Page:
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Use Problems to Increase Student Engagement

The way your parochial school handles issues and the frequency with which issues arise play an important role in students’ and parents’ perception of their experiences.  How your students and parents perceive their experiences with your school shapes your school’s reputation and the relevance and effectiveness of your mission.

Students and parents fall into three groups:

Indifferent and disappointed students and parents are Disengaged

Students or parents who feel Comfortable in their relationship with your school are mildly engaged

Excited students and parents love your school and are highly engaged

It is important to know which group a student or parent falls in before beginning to resolve an issue.  Their level of engagement will tell you how hard or easy it will be to satisfy their expectations and provide a great solution.

If your parochial school is like most, more than half of your students and parents fall in the first two groups.  If a problem is resolved to their satisfaction, it will increase their engagement.  When a problem is handled well, it is a big win for your school (student engagement, parent engagement, sustainability, reputation, and positive comments on social media).

Those who love your school have high expectations.  The expectations may even be unrealistically high.  Resolving an issue will require a solution that meets high expectations.  A great solution that falls short of expectations can be perceived as a poor solution.  Therefore, there must be a clear understanding of the student’s or parent’s expectations before problem resolution begins.

Highly engaged students and parents typically have the highest success rates, provide the most positive social media comments, and provide the anecdotes and statistics that win the hearts of donors, other supporters, and your community.  Increasing the number of highly engaged students and parents is important to your school’s growing sustainability.  Since student and parent engagement is important, the change in engagement should be a success measure for every issue.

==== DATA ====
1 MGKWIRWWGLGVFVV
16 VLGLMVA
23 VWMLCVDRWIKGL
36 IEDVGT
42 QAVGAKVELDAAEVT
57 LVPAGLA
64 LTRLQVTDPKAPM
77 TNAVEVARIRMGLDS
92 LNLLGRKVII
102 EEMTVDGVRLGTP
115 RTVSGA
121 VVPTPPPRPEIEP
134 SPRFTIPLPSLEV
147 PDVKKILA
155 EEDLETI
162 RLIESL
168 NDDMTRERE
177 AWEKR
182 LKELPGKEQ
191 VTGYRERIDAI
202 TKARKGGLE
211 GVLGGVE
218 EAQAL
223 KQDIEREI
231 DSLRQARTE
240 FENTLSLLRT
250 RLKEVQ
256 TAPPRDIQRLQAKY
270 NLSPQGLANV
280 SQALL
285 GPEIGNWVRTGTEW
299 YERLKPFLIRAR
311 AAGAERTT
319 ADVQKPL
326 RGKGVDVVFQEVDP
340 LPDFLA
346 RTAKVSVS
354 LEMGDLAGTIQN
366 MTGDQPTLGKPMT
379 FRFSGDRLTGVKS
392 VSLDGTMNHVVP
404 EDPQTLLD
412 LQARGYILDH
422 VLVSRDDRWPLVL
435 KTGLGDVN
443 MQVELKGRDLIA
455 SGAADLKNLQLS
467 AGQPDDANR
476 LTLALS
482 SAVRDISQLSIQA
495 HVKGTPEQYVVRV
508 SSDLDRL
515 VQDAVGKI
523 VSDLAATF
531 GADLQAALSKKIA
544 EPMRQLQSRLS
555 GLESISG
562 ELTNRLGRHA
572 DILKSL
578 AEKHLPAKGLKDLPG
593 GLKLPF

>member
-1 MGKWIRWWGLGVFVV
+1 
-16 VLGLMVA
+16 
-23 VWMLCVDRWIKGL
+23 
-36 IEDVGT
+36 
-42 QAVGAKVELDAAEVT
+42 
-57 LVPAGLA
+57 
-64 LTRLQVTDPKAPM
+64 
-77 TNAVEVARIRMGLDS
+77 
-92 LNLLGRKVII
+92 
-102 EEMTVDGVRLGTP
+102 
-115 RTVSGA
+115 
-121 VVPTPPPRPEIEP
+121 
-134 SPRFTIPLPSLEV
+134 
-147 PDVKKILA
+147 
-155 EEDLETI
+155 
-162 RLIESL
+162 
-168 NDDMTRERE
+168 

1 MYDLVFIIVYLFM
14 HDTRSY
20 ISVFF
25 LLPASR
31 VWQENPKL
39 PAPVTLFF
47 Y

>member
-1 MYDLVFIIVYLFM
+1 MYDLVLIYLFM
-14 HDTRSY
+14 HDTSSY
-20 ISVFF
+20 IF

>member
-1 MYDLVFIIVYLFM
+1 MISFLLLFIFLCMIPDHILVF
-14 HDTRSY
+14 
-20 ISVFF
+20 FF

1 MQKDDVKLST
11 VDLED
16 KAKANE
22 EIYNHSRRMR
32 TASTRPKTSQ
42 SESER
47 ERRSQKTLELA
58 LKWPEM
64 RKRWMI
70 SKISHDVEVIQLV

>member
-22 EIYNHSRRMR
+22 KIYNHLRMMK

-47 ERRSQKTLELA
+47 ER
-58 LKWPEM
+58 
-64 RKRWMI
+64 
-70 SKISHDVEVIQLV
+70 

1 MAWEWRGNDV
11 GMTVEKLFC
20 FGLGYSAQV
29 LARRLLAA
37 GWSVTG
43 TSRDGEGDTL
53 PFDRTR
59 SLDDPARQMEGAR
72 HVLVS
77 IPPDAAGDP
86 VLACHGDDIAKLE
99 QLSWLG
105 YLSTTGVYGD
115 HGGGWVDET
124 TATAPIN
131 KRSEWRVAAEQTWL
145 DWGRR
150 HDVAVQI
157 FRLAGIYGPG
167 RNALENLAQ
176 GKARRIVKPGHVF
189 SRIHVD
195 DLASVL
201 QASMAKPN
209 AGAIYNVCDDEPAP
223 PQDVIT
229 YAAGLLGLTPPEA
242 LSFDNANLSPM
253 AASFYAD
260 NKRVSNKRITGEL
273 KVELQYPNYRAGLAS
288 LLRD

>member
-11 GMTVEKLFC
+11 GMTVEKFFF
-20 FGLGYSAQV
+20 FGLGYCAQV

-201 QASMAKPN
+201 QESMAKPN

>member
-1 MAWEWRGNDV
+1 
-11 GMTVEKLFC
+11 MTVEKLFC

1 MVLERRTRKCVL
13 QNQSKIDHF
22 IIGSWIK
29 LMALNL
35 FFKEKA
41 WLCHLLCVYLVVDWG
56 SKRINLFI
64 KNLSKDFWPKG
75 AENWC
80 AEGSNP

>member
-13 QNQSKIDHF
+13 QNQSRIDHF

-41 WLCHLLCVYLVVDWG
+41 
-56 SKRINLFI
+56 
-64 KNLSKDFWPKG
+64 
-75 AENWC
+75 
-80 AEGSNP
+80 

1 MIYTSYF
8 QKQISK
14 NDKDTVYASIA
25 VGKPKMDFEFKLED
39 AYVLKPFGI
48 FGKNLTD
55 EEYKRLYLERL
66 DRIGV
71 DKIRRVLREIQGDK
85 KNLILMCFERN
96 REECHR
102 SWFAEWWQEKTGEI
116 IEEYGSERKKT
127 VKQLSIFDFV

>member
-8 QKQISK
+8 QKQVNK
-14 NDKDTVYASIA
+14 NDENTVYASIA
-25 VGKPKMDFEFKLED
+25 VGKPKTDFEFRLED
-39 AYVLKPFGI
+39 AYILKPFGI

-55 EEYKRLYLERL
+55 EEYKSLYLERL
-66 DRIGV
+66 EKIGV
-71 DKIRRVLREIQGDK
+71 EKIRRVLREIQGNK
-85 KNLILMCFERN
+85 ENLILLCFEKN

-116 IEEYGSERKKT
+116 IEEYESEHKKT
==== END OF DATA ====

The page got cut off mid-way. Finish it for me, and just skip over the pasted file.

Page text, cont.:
The cost of a problem is measured by the time, resources, and money required to address it.  A solution’s value is measured by its durability, the change in student engagement, the change in parent engagement, the change in your school’s reputation, the change in operating efficiency, the change in student outcomes (mission effectiveness), and the change in your school’s sustainability.  The cost of solving a problem is trivial compared to the value of having a great solution.

Next Step:

Determine each student’s level of engagement before attempting to resolve the problem

Determine how the student or parent will evaluate the success of the problem-resolution process

Provide the student or parent with a solution that increases their engagement

Use student engagement, parent engagement, and social media comments to evaluate the success of the resolution

Providing a family-centric solution demonstrates your commitment to being family driven.  A family-centric solution maximizes the value of your solution and the rest of your services to that family.  It also provides you with a competitive advantage over other schools.  While it is an advantage any competitor can replicate, it is an advantage that is very hard for an outside observer to detect.  It is a competitive advantage that is hidden in plain sight.

Once you have a family-centric solution, you have a model you can use to generalize the solution to fit the needs of all of your families.  This approach makes your solution scalable and further enhances your return on investment.

Every student or parent problem is a gateway to greater engagement.

Take It Further:

Use the same process to increase donor engagement when donors experience problems

Remind your board that the long-term impact or benefit from a student or donor problem is more important than the immediate cost

Set a goal: Every problem happens only once

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